Sins of the Father

Rev. Louis Gigante, kin to the Genovese crime family, slips from hero to slumlord

He'd be joined in that prayer by longtime resident Miriam Diaz-Marin, who re called a warm atmosphere two decades ago in the Hunts Point I Rehab buildings. A small woman with short dark hair and warm brown eyes, Diaz-Marin, 53, smiled as she described how the women in the building threw holiday parties and exchanged homemade food. They named a bench in the court yard after her son Adam when she christened the building with its first birth. She was thrilled with her new apartment developed by Gigante's company, and when her family grew to five, she was grateful for her living space, including two bathrooms that she designated "a girls' bathroom" and a "boys' bathroom." "It was so new," Diaz-Marin said. "I was so proud of it."

Diaz-Marin doesn't leave her apartment much any more. Suffering from a respiratory disease, she has difficulty breathing without an oxygen tank. It's bad enough for Diaz-Marin that there is a lack of heat in the winter, the closet doors pop unexpectedly out of place, and the kitchen cabinets sag, but for three months she was without a functioning shower. The shower in the "boys' bathroom" stopped working in the fall of 2005, she said. Then in the fall of 2006, SEBCO management told her to stop using the shower in the "girls' bathroom" because it was flooding the apartment below her. They told her they would fix the problem in a week. Instead, they gave her the key to a vacant apartment on the first floor and didn't fix the problem until three months later, in December. Diaz-Marin is prone to pneumonia and afraid of catching a chill, so many days she took a "cat bath" in her tub with a small blue bowl. One day she craved a bath so badly that she turned the water on, but the neighbors appeared almost immediately. " 'Miriam, Miriam,' " she recalled them yelling. " 'Turn off the water. It's flooding!' "

Diaz-Marin lives in the worst of the four Hunts Point I Rehab buildings, but all of them are in disrepair. The SEBCO management team sent a letter to the tenants on March 30, 2006, explaining that the buildings needed complete gut rehabilitation. In the letter, they wrote that they would relocate the tenants while they renovated the buildings. So far, there is no relocation plan. In the meantime, tenants wait, anxious to know whether they will still have an affordable home. Tenants like Diaz-Marin are afraid they will be forced to move permanently, or worse, end up homeless. "I've been taking sleeping pills for the last year and a half," she said. "The worries get me going. I just don't sleep. Oh Lord, I hope they don't make me move."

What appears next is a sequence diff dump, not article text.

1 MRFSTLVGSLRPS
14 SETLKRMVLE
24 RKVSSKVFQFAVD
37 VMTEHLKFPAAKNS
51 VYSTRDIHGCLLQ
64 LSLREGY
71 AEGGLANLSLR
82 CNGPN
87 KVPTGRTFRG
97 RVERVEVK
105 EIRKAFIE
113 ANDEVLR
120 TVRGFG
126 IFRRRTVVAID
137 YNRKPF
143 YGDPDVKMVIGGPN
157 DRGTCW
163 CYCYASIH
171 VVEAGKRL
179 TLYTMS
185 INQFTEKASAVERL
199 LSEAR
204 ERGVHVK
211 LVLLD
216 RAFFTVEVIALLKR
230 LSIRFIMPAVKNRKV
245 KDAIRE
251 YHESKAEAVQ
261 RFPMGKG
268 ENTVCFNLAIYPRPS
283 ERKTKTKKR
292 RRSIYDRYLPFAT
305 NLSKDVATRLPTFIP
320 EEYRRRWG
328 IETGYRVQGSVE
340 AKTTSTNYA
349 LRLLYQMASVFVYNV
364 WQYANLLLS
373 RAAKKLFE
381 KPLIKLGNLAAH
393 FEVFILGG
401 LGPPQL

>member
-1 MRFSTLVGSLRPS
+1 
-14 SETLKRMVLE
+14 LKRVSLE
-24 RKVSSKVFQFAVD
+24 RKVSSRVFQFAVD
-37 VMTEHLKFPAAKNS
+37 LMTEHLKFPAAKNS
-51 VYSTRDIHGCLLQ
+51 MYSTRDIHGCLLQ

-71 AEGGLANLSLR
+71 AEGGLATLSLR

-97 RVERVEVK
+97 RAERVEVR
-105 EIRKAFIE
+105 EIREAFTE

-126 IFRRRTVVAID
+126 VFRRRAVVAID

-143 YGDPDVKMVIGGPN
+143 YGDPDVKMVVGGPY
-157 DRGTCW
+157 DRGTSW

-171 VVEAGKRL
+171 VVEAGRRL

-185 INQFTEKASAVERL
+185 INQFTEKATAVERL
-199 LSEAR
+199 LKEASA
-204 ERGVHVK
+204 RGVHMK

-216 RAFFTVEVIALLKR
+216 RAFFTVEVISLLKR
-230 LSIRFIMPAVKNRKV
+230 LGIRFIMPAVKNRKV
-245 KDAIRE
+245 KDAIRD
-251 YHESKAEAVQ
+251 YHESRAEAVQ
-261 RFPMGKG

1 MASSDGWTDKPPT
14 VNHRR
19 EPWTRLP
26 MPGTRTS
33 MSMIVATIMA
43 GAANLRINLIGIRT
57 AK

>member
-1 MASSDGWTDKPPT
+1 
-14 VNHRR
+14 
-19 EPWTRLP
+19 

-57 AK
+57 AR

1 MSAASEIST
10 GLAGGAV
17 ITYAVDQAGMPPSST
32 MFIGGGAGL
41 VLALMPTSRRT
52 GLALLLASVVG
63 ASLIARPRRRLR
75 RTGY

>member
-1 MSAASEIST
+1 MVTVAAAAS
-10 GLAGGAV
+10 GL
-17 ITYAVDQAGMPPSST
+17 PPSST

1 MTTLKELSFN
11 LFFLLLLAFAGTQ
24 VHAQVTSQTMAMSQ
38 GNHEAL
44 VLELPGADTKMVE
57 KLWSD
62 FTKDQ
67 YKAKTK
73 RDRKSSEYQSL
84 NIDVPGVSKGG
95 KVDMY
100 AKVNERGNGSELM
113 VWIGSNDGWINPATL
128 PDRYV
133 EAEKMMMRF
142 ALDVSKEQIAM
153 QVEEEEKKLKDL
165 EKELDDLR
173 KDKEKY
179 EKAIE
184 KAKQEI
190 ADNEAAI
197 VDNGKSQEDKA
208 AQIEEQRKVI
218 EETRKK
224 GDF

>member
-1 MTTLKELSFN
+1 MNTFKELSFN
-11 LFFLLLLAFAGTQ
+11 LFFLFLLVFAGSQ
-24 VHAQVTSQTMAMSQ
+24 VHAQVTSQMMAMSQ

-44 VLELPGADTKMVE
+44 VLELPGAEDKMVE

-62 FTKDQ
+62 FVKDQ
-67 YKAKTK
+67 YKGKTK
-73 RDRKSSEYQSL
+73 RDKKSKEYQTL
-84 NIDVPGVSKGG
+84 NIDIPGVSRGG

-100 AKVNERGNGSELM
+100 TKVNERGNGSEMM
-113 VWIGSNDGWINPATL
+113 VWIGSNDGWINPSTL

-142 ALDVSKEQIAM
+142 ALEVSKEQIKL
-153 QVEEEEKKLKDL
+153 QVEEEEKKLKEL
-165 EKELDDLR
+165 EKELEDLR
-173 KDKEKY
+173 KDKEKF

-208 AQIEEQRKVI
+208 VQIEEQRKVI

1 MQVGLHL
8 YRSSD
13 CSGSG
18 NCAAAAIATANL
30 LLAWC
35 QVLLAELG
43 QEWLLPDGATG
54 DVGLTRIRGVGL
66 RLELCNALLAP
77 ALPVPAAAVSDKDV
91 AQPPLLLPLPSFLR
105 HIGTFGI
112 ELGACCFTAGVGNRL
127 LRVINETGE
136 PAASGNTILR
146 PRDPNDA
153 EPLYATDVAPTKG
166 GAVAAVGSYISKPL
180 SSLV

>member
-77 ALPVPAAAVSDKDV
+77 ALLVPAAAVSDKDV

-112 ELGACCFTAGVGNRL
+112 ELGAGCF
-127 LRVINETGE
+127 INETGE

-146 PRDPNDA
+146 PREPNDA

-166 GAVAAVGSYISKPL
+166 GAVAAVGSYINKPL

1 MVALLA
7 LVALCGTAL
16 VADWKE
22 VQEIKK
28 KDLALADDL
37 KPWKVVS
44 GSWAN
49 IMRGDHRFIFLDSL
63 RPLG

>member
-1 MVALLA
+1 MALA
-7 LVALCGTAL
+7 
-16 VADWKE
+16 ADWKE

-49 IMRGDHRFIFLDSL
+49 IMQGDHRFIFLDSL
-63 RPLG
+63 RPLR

739 and 741 Coster Street in Hunts Point
photo: Eirini Vourloumis
739 and 741 Coster Street in Hunts Point

A security guard stands watch 24 hours a day in a small booth at the head of Gigante Plaza between Tiffany and Fox streets in the South Bronx. One side of the plaza is decorated with fountains of lions' heads made in Italy. On the other side, a security camera aimed at the plaza is perched on top of St. Athanasius, just below the church's cross. A weatherbeaten blue-and-white sign tied to the courtyard fence reads: "SEBCO: Dedicated to Our Community. Helping Our Neighborhood Grow." Once referred to as "Giganteland," the plaza stands in stark contrast to the Hunts Point I Rehab buildings on the other side of Bruckner Boulevard.

Back on that chilly October night on the sidewalk in front of the Hunts Point I Rehab buildings, Gigante and his entourage walked under the creepy scaffolding and entered the community room of 741 Coster Street. Roughly 40 residents gathered in the shabby room, restless with anticipation. Monsignor William J. Smith, the current St. Athanasius pastor—and also secretary treasurer of SEBCO—glided down the aisles, shaking hands with residents. From behind him, Father G. watched, a half-smile on his face. At the back of the room, near the door, the cops and security guards stood with their arms folded. Seated on backless folding chairs were the tenants, mostly Latina mothers and grandmothers, anxious to learn about the future of their homes. The tenants were quiet at first, and Father G. stood to address them. He alternated between blaming the tenants for the problems in the buildings and being conciliatory. He promised to relocate them and renovate their apartments.

At a meeting two weeks earlier, Gigante tried the same tactics, one moment admonishing the tenants and the next moment pleading for their support. "I know you've suffered," he said to the room. Then he spun around in a circle and waved an arm at provocative signs on the wall that read things like: "We want a new owner!" "We want responsible management." "Enough is enough!"

"With all I've read on the walls," Father G. said, "I don't know why you're still here." Then he attempted to win their support by suggesting they work together to improve the apartments. "I've come tonight to tell you that it's the real thing," he said. "We will own the buildings. But I need your help. I need the people's voice."

The tone was similar at the later meeting —Father G. alternately cajoled and coddled. "I'm disgusted by what is going on in the buildings," he said at one point. "Prostitutes having sex in the hallway!" The room erupted. The tenants were furious for being blamed, especially since Gigante's company hadn't fixed one of the front doors, which contributed to the problem. "Do you want to exchange your living situation with me?" one of the tenants shouted.

« Previous Page
Next Page »